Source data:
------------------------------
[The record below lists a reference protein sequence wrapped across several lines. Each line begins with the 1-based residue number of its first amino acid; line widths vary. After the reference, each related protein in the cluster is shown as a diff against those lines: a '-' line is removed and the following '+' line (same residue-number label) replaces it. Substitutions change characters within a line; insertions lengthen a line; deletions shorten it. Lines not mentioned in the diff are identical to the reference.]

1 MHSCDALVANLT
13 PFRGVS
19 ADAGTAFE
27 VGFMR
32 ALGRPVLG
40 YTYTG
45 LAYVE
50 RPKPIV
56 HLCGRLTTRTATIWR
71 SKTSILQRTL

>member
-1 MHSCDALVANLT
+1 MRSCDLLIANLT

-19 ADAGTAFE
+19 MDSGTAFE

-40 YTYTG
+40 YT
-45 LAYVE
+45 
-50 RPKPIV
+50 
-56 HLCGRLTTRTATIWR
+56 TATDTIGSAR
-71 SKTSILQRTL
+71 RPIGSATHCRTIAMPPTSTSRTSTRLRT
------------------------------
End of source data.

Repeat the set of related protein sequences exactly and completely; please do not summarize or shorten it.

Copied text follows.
[The record below lists a reference protein sequence wrapped across several lines. Each line begins with the 1-based residue number of its first amino acid; line widths vary. After the reference, each related protein in the cluster is shown as a diff against those lines: a '-' line is removed and the following '+' line (same residue-number label) replaces it. Substitutions change characters within a line; insertions lengthen a line; deletions shorten it. Lines not mentioned in the diff are identical to the reference.]

1 MHSCDALVANLT
13 PFRGVS
19 ADAGTAFE
27 VGFMR
32 ALGRPVLG
40 YTYTG
45 LAYVE
50 RPKPIV
56 HLCGRLTTRTATIWR
71 SKTSILQRTL

>member
-1 MHSCDALVANLT
+1 MRSCDLLIANLT

-19 ADAGTAFE
+19 MDSGTAFE

-40 YTYTG
+40 YT
-45 LAYVE
+45 
-50 RPKPIV
+50 
-56 HLCGRLTTRTATIWR
+56 TATDTIGSAR
-71 SKTSILQRTL
+71 RPIGSATHCRTIAMPPTSTSRTSTRLRT